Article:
The primary site of synthesis for circulating renin in all mouse strains is the kidney. Multiple alleles from both Ren-1 (Ren-1c = Renin-1 BALB/C allele, Ren-1d = Renin-1 DBA/2J allele, Ren-1h = Renin-1 M. hortulanus allele) and Ren-2 (Ren-2d = Renin-2 DBA/2J allele, Ren-2h = Renin-2 M. hortulanus allele) are expressed at approximately equal levels in the kidneys from 1- or 2-gene strains of mice.3 4 In addition, a limited spectrum of extrarenal sites of tissue-renin production, including the adrenal gland, testes, ovaries, coagulating gland, liver, and submandibular gland (SMG), has also been identified.5 The most dramatic difference in Ren-1 and Ren-2 expression has been noted in the SMG. In 2-gene strains of mice (DBA2/J and M. hortulanus), Ren-2 expression is >100-fold higher than expression of Ren-1 transcripts. Overall, the Ren-2d and Ren-2h alleles show a similar expression pattern as judged by the examination of a number of tissues, including SMG, kidney, testes, coagulating gland, and liver. Ren-1d and Ren-1h also share a similar pattern of renin expression, differing only in the increased expression of Ren-1h in the liver relative to Ren-1d. 5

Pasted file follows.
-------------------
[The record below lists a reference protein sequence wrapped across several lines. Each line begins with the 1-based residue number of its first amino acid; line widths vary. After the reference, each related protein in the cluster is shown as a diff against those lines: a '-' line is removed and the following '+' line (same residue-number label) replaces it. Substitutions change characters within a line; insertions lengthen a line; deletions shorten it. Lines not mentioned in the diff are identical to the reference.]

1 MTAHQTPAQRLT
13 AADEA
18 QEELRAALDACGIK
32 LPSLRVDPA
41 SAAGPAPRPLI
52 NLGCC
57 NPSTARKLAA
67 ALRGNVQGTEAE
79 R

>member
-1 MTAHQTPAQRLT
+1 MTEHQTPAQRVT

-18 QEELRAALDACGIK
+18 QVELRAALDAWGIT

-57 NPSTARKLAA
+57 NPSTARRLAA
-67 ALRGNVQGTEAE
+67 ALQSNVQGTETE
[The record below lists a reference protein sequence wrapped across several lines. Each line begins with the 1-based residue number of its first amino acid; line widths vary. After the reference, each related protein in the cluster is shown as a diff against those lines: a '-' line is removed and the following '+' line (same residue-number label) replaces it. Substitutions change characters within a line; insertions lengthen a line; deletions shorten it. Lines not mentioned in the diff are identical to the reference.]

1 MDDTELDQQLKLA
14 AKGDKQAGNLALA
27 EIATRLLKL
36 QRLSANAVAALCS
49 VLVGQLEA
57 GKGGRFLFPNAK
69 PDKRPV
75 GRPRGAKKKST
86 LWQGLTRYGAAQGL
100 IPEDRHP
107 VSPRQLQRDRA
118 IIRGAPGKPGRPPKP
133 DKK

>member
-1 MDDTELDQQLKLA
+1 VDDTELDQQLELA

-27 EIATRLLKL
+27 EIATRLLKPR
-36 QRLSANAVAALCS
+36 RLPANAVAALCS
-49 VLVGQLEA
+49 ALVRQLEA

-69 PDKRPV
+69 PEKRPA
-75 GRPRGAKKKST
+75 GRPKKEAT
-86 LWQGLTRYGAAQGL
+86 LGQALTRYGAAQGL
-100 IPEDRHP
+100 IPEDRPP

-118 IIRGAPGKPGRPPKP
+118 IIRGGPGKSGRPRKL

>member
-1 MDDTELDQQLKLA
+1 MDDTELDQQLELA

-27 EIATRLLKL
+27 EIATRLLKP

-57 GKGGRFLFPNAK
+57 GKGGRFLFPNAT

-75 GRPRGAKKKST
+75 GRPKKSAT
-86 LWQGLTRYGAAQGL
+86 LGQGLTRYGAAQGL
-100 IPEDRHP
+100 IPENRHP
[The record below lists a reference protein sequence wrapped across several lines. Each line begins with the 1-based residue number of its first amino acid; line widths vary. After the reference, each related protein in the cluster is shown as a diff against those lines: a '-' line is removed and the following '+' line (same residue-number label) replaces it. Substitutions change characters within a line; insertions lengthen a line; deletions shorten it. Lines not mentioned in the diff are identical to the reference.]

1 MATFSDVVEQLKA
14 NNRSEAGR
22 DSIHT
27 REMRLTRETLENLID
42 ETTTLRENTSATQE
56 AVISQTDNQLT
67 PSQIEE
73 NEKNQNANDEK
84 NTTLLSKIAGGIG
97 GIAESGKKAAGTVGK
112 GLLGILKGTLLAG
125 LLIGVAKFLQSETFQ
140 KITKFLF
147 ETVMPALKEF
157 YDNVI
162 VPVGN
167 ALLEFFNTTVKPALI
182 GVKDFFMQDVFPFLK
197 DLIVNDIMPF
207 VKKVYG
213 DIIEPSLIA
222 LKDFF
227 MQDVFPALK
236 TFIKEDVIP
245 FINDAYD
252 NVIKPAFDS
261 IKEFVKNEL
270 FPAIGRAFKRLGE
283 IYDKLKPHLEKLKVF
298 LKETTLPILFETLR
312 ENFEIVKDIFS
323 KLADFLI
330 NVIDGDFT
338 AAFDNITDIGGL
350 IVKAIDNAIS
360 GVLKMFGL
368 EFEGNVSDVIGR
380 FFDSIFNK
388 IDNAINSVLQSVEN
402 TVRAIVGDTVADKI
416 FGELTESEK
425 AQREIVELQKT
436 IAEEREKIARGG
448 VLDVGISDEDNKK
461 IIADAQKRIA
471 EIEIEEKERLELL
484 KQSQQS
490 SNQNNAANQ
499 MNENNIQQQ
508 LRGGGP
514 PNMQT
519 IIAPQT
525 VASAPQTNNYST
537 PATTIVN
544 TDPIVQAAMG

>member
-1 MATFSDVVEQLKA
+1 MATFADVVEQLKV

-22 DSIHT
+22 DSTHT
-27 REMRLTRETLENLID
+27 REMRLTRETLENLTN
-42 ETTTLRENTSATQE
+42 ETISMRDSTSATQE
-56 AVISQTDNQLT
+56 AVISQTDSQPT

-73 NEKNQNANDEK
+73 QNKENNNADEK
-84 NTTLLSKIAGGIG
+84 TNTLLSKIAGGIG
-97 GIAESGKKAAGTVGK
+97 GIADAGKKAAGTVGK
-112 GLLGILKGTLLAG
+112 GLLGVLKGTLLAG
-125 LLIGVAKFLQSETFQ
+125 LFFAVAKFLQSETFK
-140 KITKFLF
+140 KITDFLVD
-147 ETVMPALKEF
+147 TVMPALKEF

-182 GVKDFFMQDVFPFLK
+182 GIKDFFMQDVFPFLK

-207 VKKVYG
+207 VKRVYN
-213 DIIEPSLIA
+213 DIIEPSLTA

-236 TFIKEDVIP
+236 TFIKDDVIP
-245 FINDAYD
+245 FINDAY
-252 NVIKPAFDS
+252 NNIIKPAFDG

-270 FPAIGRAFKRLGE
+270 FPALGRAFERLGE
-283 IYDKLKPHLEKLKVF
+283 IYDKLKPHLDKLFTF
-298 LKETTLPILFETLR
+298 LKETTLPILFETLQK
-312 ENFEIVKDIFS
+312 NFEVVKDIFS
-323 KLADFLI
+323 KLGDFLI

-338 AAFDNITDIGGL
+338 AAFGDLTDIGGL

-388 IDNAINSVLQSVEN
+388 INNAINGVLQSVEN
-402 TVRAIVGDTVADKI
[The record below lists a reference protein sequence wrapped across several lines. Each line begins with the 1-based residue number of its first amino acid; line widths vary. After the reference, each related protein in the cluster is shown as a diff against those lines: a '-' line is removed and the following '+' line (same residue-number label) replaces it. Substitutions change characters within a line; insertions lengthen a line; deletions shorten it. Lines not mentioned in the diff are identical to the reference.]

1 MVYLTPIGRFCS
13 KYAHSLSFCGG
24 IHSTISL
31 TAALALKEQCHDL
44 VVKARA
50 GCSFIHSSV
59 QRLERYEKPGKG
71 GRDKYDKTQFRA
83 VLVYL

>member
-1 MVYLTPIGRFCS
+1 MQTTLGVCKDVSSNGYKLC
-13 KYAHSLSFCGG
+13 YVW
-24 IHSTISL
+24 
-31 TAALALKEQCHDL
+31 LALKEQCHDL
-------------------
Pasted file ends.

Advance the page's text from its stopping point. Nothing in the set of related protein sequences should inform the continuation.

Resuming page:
Dzau and his colleagues6 7 8 9 have proposed that the similarities seen for Ren-2 and Ren-1 expression in the kidney, versus the differences seen in the SMG of DBA/2J, result from the complex interplay among a negative regulatory element (NRE), a cAMP responsive element (CRE), and their associated trans-acting factors. Their model of renin expression proposes that the CRE-binding factor (CREB) and the NRE-binding factor (NREB) compete for an overlapping sequence element found in the 5′ flanking sequence of both Ren-1d and Ren-2d. They further propose that CREB possesses a greater affinity for the site than does NREB. Therefore, when both factors are present in a cell, CREB will drive renin expression. However, when CREB is functionally absent, NREB binding will further suppress expression of renin. Hence in the kidney, where both binding factors are present, there is equivalent expression of Ren-1d and Ren-2d. In the SMG, their model proposes that CREB is sequestered by an inhibitory protein, which permits NREB to bind to its target sequence without competition and thus curtail renin expression. Therefore, the sequestration of CREB and the presence of an intact NRE/NREB protein factor complex lead to suppression of Ren-1d expression. In this model, Ren-2 escapes from suppression due to the presence of a disruptive insertional element, M2, which integrated adjacent to the NRE upstream of Ren-2d. This insertion would therefore ablate the NRE’s suppressive action on Ren-2d expression in the SMG.6 7 8 9